2. Live in the now, look to the future
  3. Time to focus
  4. Are we there yet?

In the first post of this series on T-SQL Test Automation, I laid the groundwork of why you should care and some pretty corny clichés as to how to get started.

First, some housekeeping is in order. I’m not going to dwell on the topic of how to test your T-SQL code in this series. Instead, I’m saving that for the future. If you can’t wait, there are several fine resources and frameworks out there.

Back to business. Part 1‘s clichés are gone1 and all we are left with is the stark reality of “the now”. No frilly tools. No push-button test executions. No manager-distracting shiny reports automatically emailed to anyone who cares (and a few who don’t). Welcome to your starting point.
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SoCal Code Camp San Diego 2012 session

If you’re looking for the slides & code files for my SoCal Code Camp San Diego 2012 session on the T-SQL OUTPUT clause, here you go:

Up Your Game with OUTPUT (T-SQL)

Composable DML (OUTPUT clause) inside of a T-SQL Common Table Expression (CTE)

Disclaimer: the following was tested on SQL Server 2008R2.

When I presented my T-SQL OUTPUT topic to the San Diego SQL Server user group last month, a question came up regarding the composable DML use case. For those of you who aren’t familiar with that term, it’s a way in which you can choose to audit only certain rows from a data-changing operation, while using the OUTPUT clause. On its own, the OUTPUT clause returns all rows affected.

So, the basic syntax would look like this:

UPDATE  MyTable
SET     ...
OUTPUT  inserted.ID,
        deleted.Amount AS OldAmount,
        inserted.Amount AS NewAmount
INTO    AuditTable
...;

When you run such a statement, a row is inserted into AuditTable for each row updated in MyTable. If you make that a sub-query, however, you can do something like this:

INSERT INTO AuditTable (...)
SELECT  ...
FROM    (
            UPDATE  MyTable
            SET     ...
            OUTPUT inserted.ID,
                deleted.Amount AS OldAmount,
                inserted.Amount AS NewAmount
        ) AS UpdatedData
WHERE  UpdatedData.OldAmount > 300;

This time around, you only have rows in AuditTable where the value of Amount was 300 before the data changed.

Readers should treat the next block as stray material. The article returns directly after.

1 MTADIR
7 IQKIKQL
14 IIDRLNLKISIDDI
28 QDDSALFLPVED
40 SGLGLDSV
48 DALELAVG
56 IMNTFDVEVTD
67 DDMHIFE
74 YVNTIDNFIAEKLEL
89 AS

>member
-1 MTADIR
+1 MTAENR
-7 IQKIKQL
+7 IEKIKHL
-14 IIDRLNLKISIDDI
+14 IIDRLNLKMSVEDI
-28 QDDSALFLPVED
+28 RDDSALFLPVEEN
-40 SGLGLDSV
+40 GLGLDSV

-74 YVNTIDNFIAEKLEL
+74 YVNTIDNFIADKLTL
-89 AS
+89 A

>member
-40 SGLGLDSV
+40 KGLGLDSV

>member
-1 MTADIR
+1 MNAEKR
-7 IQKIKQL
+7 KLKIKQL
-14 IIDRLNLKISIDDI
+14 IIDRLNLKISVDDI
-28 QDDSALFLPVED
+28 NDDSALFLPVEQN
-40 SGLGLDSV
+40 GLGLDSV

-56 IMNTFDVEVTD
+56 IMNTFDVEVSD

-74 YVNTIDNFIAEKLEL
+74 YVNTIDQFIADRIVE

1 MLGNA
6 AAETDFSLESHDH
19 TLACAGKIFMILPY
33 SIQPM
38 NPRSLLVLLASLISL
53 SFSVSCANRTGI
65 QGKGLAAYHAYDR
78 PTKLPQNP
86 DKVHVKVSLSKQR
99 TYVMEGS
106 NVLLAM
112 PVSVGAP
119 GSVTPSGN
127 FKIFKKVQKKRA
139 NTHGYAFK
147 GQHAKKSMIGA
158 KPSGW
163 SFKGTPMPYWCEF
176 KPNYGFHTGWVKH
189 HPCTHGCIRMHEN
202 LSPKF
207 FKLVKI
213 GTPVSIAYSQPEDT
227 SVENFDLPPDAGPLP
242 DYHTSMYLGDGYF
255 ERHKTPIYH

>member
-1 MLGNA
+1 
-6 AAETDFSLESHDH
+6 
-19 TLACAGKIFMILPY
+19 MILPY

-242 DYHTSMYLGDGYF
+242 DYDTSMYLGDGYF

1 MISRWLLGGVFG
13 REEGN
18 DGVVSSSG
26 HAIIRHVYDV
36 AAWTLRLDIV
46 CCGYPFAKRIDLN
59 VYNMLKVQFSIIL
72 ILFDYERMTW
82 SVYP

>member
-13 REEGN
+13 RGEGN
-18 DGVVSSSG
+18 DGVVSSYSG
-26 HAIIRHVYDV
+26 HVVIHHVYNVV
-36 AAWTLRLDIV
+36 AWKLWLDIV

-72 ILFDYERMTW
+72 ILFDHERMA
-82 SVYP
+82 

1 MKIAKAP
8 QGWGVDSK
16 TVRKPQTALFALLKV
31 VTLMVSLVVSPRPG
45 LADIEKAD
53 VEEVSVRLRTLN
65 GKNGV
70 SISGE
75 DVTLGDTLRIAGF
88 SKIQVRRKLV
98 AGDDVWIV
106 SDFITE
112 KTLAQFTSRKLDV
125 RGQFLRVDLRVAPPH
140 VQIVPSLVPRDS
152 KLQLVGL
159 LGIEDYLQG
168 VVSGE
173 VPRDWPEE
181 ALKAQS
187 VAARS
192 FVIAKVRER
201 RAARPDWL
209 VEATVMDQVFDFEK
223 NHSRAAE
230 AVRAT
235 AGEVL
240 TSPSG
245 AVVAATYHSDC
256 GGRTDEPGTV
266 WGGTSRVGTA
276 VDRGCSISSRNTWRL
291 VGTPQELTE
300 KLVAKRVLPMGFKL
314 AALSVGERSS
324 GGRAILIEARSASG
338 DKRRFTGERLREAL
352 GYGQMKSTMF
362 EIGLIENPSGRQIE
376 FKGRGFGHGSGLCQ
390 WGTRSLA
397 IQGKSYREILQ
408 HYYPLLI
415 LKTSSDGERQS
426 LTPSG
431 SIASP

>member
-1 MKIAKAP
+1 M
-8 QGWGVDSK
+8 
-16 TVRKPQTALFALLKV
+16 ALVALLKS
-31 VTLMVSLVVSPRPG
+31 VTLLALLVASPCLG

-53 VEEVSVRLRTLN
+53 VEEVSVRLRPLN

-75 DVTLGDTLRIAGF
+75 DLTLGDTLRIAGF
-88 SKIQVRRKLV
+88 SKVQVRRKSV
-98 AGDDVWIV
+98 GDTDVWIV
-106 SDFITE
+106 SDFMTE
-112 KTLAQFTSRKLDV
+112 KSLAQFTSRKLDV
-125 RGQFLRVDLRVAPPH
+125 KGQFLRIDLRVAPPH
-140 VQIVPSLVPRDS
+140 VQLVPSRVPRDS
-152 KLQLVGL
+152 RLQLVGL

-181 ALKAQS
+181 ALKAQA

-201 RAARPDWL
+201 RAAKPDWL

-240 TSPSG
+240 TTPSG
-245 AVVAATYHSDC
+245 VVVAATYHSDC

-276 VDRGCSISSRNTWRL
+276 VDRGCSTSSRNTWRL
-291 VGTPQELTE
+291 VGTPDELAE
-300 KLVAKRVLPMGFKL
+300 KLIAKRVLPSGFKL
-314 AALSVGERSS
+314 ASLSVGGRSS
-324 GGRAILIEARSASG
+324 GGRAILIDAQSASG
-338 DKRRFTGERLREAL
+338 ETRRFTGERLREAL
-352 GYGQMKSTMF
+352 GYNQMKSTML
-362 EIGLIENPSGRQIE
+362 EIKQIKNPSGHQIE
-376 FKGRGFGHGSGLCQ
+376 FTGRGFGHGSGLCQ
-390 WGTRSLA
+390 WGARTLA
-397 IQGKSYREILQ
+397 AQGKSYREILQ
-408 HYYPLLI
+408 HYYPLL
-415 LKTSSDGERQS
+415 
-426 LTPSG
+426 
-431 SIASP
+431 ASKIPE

The question which came up is whether you can use that same arrangement, but inside a common table expression. In other words, since OUTPUT returns the equivalent of a SELECT statement, you can place that inside of a CTE, right?


WITH UpdatedData AS (
    UPDATE  MyTable
    SET     ...
    OUTPUT inserted.ID,
        deleted.Amount AS OldAmount,
        inserted.Amount AS NewAmount
)
INSERT INTO AuditTable (...)
SELECT  ...
FROM    UpdatedData
WHERE    UpdatedData.OldAmount > 300;

Well, it turns out you can’t. Unfortunately, the error message isn’t terribly helpful:

Msg 156, Level 15, State 1, Line 2
Incorrect syntax near the keyword 'UPDATE'.
Msg 102, Level 15, State 1, Line 10
Incorrect syntax near ')'.

So, while you can do some nifty things with OUTPUT and CTEs, it looks like SQL Server doesn’t think that these are 2 great tastes that taste great together. We’ll have to leave that to the peanut butter cups.

T-SQL OUTPUT (San Diego SQL Server User Group)

The slides & files from tonight’s presentation on the T-SQL OUTPUT function are available.

T-SQL OUTPUT

I must say, I do have a particular affinity for language constructs that have come to the rescue on several occasions, and OUTPUT is definitely one of them.

San Diego Code Camp 2011

Can I get a w00t!!!! It’s time for San Diego Code Camp 2011!

What’s that? You haven’t registered? That’s ok, come on down to UCSD and learn your derrière off! If nothing else, show up Sunday morning for a T-SQL double-shot.

I’ll be presenting PIVOT & UNPIVOT at 9am on Sunday and Common Table Expressions at 10:15. If you want to follow along with the demos or want to get your hands on the material after the fact, then you can download the files below. Don’t let the pre-posting of content fool you. There’s lots to learn that isn’t in those files.

SQL Server Data Rotation with PIVOT & UNPIVOT

Common Table Expressions

I look forward to meeting a lot of you at the event and at the dinners!

SoCal Code Camp 2011 Sessions Added

I have just submitted 2 sessions to the Southern California Code Camp, to be held in San Diego on June 25th & 26th.

Should you be interested in either (or both) topics and will be in the area that weekend, please register on the site and vote for them.

If you’re going to be in the area that weekend, I encourage you to attend as the variety of topics is quite broad. You’ll likely find many topics of interest among the submitted session abstracts.